“We really wanted something that could do multitasking operations and cover a large range of families of our products. That’s why we chose the Okuma machine. It includes a double spindle so we do not have to use a bar feeder. That eliminates the need for the additional floor space and time of working and maintaining a bar feeder. There are so many different and new features of the machine that we are still learning how to best take advantage of them even today.” – KELK

By Canadian Metalworking Technology Kelk has become globally recognized as a leader in electronic measuring equipment for steel and aluminum rolling mills, paper mills, and mining applications. The company was founded in 1953 by George Kelk, an engineer by education who previously was involved in the aerospace industry. Instead of remaining in this field, he decided to use the knowledge he acquired in strain gauge technology to develop sensors for the steel mill rolling industry.

Kelk has grown over the years, developing many sensors, but has remained focused on custom and high-precision production of load cells and other specialized opto-electromechanical equipment and components. In 2013 Kelk Corp. was acquired by Vishay Precision Group (VPG) and became Vishay Precision Group Canada.

In 2019 the shop was searching for a new machine, specifically one that was precise and could increase productivity. Both Georgiev and Glamcevski were looking for a CNC machine to produce one of the company’s family of products, while they were still outsourcing other parts, with the hope that the machine could be used to bring some of these families in-house.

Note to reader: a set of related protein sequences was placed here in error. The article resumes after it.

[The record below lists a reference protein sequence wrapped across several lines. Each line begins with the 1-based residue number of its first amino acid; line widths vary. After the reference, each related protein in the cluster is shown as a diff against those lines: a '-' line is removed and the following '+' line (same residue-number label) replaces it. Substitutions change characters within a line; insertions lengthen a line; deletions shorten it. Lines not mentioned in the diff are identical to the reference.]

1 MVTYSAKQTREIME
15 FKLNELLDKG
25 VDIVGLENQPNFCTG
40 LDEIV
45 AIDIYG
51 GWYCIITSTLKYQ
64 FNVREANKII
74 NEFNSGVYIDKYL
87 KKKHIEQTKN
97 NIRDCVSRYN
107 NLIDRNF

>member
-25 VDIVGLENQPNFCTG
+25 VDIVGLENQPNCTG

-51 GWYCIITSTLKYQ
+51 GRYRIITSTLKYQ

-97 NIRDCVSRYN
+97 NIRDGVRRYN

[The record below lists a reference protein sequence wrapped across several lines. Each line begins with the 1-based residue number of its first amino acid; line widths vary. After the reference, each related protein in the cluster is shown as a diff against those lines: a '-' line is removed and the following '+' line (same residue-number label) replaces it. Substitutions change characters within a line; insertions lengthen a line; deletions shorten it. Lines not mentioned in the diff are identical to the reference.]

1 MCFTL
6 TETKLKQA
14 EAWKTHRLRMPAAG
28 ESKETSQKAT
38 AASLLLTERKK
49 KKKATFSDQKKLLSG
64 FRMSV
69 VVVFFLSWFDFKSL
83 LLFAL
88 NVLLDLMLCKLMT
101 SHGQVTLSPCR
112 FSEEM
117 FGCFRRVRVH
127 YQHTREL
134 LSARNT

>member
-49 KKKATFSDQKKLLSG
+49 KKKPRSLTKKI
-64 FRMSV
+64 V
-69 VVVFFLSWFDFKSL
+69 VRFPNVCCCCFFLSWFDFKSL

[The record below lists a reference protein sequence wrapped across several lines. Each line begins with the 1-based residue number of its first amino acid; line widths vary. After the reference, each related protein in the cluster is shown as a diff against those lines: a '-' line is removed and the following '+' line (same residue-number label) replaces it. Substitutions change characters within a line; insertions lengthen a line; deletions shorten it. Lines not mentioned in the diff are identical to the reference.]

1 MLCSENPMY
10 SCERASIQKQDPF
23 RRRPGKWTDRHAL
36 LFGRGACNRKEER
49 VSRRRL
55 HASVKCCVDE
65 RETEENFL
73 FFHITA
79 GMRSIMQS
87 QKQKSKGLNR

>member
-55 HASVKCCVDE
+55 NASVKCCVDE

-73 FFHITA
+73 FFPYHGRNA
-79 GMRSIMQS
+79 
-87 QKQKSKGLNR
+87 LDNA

They also wanted a machine that could limit setup time. The shop currently runs only one shift per day, approximately 39 hours per week. Setup time can make all the difference in how many parts the shop can produce. A two-hour setup time can be costly, especially if the shop is working on 10 different products during the week. With over 25 different part designs needing to be produced each month, this downtime adds up.

“We really wanted something that would eliminate having a part sitting around waiting for setup on a machine and the machines sitting idle in the process,” said Glamcevski. “If we could reduce setup time or have to set the part up only once on one machine, it becomes more valuable to us.”

The shop was previously working with an older lathe that was still operating well but was limited on what parts could be produced on it. In summer 2019 the shop purchased an Okuma LB3000 EX II-MYW horizontal lathe from EMEC Machine Tools, Mississauga, Ont.